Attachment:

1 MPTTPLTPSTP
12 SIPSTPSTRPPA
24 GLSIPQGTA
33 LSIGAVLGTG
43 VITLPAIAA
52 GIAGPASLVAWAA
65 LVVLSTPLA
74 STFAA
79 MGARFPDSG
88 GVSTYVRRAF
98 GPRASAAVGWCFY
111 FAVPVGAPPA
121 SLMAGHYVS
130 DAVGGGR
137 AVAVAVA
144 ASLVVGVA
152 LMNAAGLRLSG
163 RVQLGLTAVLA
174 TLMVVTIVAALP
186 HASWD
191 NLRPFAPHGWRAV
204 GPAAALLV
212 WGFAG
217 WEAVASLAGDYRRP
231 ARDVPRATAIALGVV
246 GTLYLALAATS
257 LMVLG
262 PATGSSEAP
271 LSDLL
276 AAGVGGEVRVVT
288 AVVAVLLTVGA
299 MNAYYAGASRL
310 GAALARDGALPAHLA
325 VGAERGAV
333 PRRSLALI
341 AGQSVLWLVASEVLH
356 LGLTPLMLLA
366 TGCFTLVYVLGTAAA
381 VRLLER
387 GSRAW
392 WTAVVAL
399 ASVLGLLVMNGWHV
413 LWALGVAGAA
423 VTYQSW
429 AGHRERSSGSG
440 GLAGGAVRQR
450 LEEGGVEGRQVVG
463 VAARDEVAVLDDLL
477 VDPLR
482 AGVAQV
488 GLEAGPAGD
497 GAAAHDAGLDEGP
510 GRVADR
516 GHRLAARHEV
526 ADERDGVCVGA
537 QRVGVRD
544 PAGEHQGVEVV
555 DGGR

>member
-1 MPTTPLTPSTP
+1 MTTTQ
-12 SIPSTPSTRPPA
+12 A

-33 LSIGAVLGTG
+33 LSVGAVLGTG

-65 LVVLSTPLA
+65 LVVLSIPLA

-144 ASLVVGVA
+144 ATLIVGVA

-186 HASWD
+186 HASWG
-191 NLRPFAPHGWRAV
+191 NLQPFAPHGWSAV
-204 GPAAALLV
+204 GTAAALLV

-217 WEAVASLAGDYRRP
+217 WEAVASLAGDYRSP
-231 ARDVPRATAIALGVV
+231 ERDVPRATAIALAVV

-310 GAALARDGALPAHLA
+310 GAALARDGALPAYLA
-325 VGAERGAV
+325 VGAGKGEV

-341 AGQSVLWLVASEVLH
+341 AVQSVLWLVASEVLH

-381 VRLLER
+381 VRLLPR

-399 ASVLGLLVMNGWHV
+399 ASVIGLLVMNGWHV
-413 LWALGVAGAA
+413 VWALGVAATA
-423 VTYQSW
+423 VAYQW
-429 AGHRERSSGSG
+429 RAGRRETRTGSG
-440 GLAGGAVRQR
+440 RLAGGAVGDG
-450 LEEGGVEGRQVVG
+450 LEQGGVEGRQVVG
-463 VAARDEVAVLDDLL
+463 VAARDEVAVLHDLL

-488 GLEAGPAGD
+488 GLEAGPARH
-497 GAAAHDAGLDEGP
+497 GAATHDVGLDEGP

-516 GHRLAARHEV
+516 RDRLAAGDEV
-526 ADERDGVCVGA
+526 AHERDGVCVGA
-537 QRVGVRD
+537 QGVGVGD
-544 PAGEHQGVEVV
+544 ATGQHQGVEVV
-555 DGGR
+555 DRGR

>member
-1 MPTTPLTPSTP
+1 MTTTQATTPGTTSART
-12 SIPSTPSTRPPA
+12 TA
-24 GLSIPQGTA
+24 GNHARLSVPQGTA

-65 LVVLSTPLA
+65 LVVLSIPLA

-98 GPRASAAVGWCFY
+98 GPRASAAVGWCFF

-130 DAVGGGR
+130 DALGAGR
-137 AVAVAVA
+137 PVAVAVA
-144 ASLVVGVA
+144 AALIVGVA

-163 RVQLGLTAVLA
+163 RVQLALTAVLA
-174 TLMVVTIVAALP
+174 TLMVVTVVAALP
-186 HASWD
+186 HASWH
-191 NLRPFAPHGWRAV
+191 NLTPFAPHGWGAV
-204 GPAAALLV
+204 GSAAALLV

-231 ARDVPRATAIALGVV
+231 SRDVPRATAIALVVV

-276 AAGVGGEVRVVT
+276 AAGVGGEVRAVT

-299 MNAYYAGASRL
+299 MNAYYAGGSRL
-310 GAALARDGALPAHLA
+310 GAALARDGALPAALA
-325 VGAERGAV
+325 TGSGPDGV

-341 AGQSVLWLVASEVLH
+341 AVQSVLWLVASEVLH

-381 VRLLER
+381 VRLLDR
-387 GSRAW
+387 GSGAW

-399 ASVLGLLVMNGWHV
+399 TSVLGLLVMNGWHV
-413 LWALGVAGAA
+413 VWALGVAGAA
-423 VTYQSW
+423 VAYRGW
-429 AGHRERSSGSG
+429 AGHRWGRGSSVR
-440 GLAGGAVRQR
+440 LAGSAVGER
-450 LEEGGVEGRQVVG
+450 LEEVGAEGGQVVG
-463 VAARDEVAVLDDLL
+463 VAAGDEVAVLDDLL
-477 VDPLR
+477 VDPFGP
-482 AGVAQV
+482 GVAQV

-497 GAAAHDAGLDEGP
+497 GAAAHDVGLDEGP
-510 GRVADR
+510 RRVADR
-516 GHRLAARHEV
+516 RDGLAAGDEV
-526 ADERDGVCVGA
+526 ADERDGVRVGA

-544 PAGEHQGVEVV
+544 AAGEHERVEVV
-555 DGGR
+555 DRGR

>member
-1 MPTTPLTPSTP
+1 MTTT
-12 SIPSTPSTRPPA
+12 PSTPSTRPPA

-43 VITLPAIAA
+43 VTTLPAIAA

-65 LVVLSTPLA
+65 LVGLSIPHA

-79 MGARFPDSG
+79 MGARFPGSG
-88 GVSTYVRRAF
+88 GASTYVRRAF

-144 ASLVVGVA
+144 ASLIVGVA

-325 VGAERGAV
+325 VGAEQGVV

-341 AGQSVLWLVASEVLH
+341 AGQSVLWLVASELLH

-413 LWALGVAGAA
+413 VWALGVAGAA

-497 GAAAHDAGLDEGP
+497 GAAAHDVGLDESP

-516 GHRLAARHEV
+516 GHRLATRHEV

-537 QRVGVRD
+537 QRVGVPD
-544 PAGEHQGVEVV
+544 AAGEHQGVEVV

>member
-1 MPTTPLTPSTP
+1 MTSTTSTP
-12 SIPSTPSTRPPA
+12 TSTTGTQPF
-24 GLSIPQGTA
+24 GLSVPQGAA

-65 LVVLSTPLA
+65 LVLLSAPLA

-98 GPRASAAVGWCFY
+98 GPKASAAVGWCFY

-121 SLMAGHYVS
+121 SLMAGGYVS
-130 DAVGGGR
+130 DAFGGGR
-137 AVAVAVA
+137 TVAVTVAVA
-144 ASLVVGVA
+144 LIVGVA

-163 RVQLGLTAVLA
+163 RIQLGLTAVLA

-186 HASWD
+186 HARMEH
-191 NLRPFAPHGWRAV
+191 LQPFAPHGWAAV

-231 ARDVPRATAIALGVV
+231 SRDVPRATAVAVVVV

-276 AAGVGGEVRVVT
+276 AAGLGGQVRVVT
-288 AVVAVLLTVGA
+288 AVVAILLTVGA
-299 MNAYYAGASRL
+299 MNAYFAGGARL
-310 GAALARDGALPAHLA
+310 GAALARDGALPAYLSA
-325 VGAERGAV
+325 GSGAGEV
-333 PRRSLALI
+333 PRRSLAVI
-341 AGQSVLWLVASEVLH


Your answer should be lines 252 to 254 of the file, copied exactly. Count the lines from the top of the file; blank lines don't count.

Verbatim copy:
+310 GAALARDGALPAYLSA
-325 VGAERGAV
+325 GSGAGEV